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RE: [EFM] EFM Requirements


So, the only major new requirement I can extract from your message is that
perhaps 802.1 should look at extending the Traffic Class concept in
802.1D-1998 to handle VLANs as well i.e. classification into Traffic Classes
by means of VLAN-ID as well as by input port and/or by existing Traffic

Not clear from your message but you are also hinting that a "bandwidth
reservation" scheme might also be needed - are you thinking that something
more (or less?) than the per-session reservations described by
RFC2814/2815/2816 is needed? If you are talking about something simpler than
that e.g. per-VLAN bandwidth reservations, then there might be a case to be
made that 802.1D-1998 ought also to include definition of some additional
queuing and/or scheduling disciplines. Many L2 switches today offer such
additional capabilities - maybe take a look at for a
QoS management model that is quite applicable to L2 switches as well as L3

"the space for VLAN tagging should be reserved in the base frame format"
comes automatically if 802.EFM adheres to the IEEE 802 architecture - there
is really no justification for invention of a new frame format here - use
802.1Q-1998. The VLAN-ID "tag size" is also one for 802.1 to consider.

These are all points that you should raise with 802.1 (perhaps in a Tech
Plenary with 802.3, once the EFM group has identified what it is that it
thinks is needed).


-----Original Message-----
From: carlosal@xxxxxxxxxxxxxxxxxx [mailto:carlosal@xxxxxxxxxxxxxxxxxx]
Sent: Friday, August 24, 2001 5:36 AM
To: ah_smith@xxxxxxxxxxx
Subject: RE: [EFM] EFM Requirements


Sorry if my message was confusing; I believe that I've not made myself
clear. There are two separate issues on Mark's message:

1. In my understanding, Mark's message directly implied that Ethernet had
mechanisms to map L3 QoS requirements at L2. I gently just suggested
otherwise in my answer, as Ethernet has *no* such features. I took the care
to left open the possibility of issue no. 2, that is...

2. Mechanisms to map QoS on layer 2 may be important to keep some services,
specially voice, with the quality level required. We need just to make sure
that this can be done in a cost-effective and scalable way.

I agree that todays switches already do a nice job at this using L3
information. However, as a carrier, we have some reservations, for the
following reasons:

- We have to carry several different IP networks at the same time (for
VPNs, etc). L3-based systems may become cumbersome to maintain when you
have several VPNs, many of them using the same IP address range. Note that
this is different from the corporate network scenario, where all these
L2/L3 switches where originally used; there you have single IP address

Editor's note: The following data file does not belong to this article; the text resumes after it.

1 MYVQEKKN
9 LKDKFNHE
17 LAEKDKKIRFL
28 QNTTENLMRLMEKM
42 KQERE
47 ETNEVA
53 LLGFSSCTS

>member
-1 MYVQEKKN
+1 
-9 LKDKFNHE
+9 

range, making configuration much easier.

- To keep all these overlapping IP addresses separated at the Ethernet
level, we will have to resort to VLANs, for obvious reasons. VLANs are
relatively simple to implement, and may be used to help isolate QoS
enforcement policies. Bandwidth reservation could be handled at the VLAN
level; inside the VLAN, fine granularity QoS could be done using IP
information. This way, we would have some guarantee that misbehaved
applications which set QoS parameters too high inside one VLAN would not
interfere with the minimum bandwidth reserved for the others.

- Just to explore the alternatives, we know that it is possible to make
everything work over a pure IP network, using tunnels to provide a virtual
network topology (for instance, using MPLS). However, I don't think that
this makes sense. By their nature, these tunnels are point-to-point, and do
not provide an efficient framework for the delivery of point-to-multipoint
content using multicast. On the other hand, Ethernet already does that

My take is that the EFM standard should have provisions for VLANs, that in
turn could optionally be used by vendors to implement bandwidth
reservation. A complete QoS implementation is not absolutely needed at this
level. This definition may be out of the 802.3ah scope. However, at least
the space for VLAN tagging should be reserved in the base frame format,
specially if there is any intention to improve on the limit of VLANs that
is imposed by the current tag size. Also, interoperability is an important
issue. If some EFM-compliant CPEs support VLANs, and others don't, then we
won't have true interoperability.

As for the other points that you stated, I agree with many of them. In
particular, the use of active switches has been historically the superior
approach in many cases, including Ethernet itself. However, there are so
many issues at stake that make the PON x P2P debate outcome very difficult
to predict.

Carlos Ribeiro
CTBC Telecom